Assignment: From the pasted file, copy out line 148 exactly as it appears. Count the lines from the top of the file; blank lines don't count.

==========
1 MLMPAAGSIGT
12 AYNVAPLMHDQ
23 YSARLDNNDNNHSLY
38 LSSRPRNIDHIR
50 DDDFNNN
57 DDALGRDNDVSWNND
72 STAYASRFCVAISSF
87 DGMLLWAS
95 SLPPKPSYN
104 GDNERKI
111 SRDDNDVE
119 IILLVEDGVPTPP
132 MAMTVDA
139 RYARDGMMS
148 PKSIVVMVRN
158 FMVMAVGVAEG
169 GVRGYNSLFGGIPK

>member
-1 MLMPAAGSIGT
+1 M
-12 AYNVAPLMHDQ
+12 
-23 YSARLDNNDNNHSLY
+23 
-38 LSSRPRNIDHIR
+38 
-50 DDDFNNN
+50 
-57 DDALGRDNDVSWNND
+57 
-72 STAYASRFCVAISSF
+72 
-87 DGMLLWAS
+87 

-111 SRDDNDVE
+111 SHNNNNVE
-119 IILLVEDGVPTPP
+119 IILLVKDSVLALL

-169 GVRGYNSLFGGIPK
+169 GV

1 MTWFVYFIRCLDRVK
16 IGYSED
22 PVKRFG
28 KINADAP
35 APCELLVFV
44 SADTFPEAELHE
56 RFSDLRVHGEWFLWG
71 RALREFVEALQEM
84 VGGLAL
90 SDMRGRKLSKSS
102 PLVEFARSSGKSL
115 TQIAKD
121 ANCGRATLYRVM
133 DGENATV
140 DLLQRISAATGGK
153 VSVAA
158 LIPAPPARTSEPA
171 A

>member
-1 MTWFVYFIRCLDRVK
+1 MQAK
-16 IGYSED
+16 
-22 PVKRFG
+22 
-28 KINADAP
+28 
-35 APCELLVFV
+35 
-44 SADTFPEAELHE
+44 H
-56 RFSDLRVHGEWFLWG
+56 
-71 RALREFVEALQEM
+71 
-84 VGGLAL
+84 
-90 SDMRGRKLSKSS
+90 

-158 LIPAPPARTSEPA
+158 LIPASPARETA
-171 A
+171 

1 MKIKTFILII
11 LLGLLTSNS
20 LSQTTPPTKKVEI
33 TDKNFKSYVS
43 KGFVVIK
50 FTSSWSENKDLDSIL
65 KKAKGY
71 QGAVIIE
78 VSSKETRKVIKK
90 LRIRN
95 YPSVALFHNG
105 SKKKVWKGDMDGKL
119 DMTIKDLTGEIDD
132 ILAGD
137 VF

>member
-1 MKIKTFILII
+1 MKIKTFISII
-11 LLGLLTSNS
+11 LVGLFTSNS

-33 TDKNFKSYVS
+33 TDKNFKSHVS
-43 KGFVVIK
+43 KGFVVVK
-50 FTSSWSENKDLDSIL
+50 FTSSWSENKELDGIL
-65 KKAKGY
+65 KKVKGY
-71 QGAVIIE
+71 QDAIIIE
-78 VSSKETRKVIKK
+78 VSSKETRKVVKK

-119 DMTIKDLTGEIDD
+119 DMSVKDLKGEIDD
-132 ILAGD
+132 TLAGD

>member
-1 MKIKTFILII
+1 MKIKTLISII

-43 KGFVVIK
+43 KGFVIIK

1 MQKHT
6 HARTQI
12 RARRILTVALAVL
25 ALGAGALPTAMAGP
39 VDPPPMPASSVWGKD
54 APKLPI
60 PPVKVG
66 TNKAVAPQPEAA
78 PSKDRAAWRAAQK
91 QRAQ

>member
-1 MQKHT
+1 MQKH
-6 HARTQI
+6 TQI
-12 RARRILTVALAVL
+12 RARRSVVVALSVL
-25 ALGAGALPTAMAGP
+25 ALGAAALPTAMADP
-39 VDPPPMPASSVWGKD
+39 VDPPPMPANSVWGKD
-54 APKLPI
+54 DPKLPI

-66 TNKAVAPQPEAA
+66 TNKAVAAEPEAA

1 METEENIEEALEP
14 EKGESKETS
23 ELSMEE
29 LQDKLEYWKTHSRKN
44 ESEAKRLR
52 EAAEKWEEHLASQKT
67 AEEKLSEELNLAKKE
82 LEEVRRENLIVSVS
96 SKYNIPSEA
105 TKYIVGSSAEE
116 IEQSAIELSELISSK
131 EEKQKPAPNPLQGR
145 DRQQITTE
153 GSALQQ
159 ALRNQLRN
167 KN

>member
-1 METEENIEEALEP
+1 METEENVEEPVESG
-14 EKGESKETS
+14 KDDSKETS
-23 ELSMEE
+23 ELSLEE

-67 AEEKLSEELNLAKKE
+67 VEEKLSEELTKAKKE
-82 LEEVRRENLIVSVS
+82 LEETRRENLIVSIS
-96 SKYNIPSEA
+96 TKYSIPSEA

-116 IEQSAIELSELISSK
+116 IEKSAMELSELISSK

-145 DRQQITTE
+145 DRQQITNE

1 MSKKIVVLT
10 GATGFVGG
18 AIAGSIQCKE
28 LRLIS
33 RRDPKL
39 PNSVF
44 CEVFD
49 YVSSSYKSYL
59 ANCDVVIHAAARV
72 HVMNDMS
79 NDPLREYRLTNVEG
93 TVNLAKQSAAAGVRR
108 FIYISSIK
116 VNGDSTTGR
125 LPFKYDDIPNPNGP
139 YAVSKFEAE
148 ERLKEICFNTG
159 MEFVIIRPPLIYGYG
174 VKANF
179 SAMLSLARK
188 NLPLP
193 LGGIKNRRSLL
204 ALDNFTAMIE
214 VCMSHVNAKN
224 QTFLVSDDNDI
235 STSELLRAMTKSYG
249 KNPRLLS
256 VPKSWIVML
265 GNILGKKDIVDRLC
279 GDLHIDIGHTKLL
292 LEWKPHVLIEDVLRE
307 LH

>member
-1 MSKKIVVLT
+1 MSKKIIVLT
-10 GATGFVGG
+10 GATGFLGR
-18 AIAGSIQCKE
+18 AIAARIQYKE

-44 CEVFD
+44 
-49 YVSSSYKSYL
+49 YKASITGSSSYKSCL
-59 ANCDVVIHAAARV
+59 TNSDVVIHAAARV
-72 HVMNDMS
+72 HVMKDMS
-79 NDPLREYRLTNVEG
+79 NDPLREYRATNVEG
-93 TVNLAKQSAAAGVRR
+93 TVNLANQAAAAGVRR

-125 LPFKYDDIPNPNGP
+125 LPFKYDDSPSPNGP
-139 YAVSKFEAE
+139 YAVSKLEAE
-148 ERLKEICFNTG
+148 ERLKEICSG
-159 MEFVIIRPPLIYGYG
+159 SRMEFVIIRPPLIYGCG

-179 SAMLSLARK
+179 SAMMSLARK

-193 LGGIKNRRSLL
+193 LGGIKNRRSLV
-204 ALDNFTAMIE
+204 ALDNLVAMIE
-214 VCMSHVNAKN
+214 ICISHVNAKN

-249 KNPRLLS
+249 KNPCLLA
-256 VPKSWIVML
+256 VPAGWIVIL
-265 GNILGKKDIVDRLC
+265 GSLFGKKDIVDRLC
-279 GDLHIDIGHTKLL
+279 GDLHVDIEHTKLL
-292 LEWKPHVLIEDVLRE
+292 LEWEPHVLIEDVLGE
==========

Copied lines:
-66 TNKAVAPQPEAA